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Metadata authorization

Authorization scope

It is important to note that Nessie does not store data directly but only data location and other metadata.

As a consequence, the Nessie authorization layer can only really control access to metadata, but might not prevent data itself to be accessed directly without interacting with Nessie. It is then expected that another system can control access to data itself to make sure unauthorized access isn’t possible.

The same is true for access to historical data, which is one of Nessie’s main features. For example, while it might seem safe committing a change that removes undesired sensitive data and restricting access to only the latest version of the dataset, the truth is that the sensitive data may still exist on the data lake and be accessed by other means (similar to how redacting a PDF by adding black boxes on top of sensitive information does not prevent people to read what is written beneath in most cases). The only safe way to remove this data is to remove it from the table (e.g. via DELETE statements) and then run the Garbage Collection algorithm to ensure the data has been removed from Nessie history and deleted on the data lake.

Stories

Here’s a list of common authorization scenarios:

  • Alice attempts to execute a query against the table Foo on branch prod. As she has read access to the table on this branch, Nessie allows the execution engine to get the table details.
  • Bob attempts to execute a query against the table Foo on branch prod. However, Bob does not have read access to the table. Nessie returns an authorization error, and the execution engine refuses to execute the query.
  • Carol has access to the content on branch prod, but not to the table Foo on this branch. Carol creates a new reference named carol-branch with the same hash as prod, and attempts to change permissions on table Foo. However, request is denied and Carol cannot access the content of Foo.
  • Dave has access to the content on branch prod, and wants to update the content of the table Foo. He creates a new reference named dave-experiment, and executes several queries against this branch to modify table Foo. Each modification is a commit done against dave-experiment branch which is approved by the Nessie server. When all the desired modifications are done, Dave attempts to merge the changes back to the prod branch. However, Dave doesn’t have the rights to modify the prod branch, causing Nessie to deny the request.

Access control model

Any object in Nessie can be designated by a pair of coordinates (reference, path), therefore access control is also designed around those two concepts.

Access control against references

References can be designated by their name (branches and tags) and there are several operations that can be exercised:

  • view/list available references
  • create a new named reference
  • assign a hash to a reference
  • delete a reference
  • list objects present in the tree
  • read objects content in the tree
  • commit a change against the reference

Note that a user needs to be able to view a reference in order to list objects on that reference.

Access control against paths

For a specific reference, an entity is designated by its path which is why a simple way of performing access control can be done by applying restrictions on path.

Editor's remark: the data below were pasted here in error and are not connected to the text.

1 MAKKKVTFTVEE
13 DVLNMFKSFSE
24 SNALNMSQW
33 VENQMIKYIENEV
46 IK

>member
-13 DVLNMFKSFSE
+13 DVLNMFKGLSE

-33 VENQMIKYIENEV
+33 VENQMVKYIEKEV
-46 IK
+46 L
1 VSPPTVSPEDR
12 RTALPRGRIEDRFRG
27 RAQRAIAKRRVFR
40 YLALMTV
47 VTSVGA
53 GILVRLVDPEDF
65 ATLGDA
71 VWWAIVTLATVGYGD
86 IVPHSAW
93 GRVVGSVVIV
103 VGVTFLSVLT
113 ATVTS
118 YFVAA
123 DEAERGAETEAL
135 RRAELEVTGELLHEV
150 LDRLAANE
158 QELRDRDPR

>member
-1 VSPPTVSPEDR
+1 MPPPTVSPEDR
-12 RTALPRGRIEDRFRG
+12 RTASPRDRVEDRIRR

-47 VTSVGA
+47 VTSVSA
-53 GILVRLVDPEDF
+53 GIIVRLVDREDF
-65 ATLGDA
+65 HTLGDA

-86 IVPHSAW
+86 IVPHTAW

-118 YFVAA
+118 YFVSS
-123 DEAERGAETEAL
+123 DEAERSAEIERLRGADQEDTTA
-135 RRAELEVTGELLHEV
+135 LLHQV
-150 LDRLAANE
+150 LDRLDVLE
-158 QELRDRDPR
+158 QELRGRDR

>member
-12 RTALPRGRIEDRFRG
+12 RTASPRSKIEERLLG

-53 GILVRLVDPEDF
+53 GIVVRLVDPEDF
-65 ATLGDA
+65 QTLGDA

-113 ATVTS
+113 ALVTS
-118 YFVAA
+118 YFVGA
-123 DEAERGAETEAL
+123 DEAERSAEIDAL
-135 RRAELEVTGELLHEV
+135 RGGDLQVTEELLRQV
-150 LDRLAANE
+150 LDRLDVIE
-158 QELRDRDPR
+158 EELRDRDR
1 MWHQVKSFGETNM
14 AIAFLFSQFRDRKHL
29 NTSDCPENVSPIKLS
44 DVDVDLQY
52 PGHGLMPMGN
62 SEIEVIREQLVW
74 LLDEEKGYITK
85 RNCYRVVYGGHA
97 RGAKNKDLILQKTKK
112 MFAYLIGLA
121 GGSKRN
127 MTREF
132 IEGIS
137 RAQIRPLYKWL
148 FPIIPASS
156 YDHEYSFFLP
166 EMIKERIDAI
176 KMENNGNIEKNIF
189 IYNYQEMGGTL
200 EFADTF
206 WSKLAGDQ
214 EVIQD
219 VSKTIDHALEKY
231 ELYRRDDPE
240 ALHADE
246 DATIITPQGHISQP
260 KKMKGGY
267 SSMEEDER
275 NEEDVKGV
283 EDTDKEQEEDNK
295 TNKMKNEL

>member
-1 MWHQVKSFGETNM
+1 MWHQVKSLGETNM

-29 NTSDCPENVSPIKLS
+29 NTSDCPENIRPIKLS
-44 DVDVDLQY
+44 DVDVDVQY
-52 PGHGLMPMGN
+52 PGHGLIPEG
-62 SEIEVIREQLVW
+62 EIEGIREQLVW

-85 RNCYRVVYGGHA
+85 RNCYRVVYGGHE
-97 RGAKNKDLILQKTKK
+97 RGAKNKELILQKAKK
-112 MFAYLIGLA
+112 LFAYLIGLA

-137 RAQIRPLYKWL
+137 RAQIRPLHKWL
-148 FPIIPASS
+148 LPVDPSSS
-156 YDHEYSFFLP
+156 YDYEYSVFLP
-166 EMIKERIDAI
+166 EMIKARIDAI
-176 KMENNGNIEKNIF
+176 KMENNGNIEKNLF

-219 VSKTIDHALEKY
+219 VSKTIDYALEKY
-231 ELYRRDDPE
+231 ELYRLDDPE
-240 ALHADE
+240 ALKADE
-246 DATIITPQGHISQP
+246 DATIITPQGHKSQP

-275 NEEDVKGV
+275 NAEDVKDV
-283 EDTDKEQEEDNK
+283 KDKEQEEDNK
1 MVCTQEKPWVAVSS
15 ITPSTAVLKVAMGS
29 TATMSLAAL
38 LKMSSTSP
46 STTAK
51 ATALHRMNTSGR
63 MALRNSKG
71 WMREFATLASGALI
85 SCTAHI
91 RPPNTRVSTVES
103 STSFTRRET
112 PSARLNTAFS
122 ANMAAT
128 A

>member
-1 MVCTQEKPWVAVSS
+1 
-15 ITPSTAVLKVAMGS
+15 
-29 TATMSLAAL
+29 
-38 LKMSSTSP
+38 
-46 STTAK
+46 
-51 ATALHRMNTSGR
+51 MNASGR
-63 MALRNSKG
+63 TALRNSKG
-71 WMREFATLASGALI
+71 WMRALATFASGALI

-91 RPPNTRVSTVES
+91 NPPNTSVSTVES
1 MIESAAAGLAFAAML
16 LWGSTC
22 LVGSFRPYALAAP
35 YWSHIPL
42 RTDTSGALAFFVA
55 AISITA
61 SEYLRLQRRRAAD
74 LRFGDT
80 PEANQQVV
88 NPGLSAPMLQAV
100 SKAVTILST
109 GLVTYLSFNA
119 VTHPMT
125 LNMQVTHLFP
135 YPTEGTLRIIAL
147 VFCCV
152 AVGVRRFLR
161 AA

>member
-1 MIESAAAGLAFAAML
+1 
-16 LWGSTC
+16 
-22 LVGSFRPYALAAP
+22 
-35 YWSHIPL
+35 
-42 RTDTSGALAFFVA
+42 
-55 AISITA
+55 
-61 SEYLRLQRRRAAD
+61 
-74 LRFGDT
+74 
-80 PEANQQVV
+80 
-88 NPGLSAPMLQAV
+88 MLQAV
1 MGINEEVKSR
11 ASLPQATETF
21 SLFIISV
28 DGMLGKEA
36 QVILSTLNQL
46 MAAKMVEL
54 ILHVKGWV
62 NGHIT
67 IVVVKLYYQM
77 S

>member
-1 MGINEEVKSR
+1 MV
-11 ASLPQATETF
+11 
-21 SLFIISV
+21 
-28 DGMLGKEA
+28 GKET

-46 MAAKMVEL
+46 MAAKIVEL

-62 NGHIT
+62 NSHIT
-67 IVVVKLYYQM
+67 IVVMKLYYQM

Several operations can be exercised against an entity:

  • create a new entity
  • delete an entity
  • update entity’s content

Note that those operations combine themselves with the reference operations. For example to actually be able to update the content of an entity, user needs both permission to do the update AND to commit the change against the reference where the change will be stored

Service Provider Interface

The SPI is named AccessChecker and uses AccessContext, which carries information about the overall context of the operation. Implementers of AccessChecker are completely free to define their own way of creating/updating/checking authorization rules.

ContentsId Usage

Note that there is a contentsId parameter in some methods of the AccessChecker, which allows checking specific rules for a given entity at a given point in time. The contentsId parameter refers to the ID of a Contents object and its contract is defined here.

One can think of this similar to how permissions are defined in Google Docs. There are some permissions that are specific to the parent folder and to the doc itself. When a Doc is moved from one folder to another, it inherits the permissions of the parent folder. However, the doc-specific permissions are carried over with the doc and still apply. The same is true in the context of entities. There are some rules that apply to an entity in a global fashion, and then there’s the possibility to define rules specific to the contentsId of an entity.

Reference implementation for Metadata Authorization

The reference implementation allows defining authorization rules via application.properties and is therefore dependent on Quarkus. Nessie’s metadata authorization can be enabled via nessie.server.authorization.enabled=true.

Authorization Rules

Authorization rule definitions are using a Common Expression Language (CEL) expression (an intro to CEL can be found at https://github.com/google/cel-spec/blob/master/doc/intro.md).

Rule definitions are of the form nessie.server.authorization.rules.<ruleId>=<rule_expression>, where <ruleId> is a unique identifier for the rule.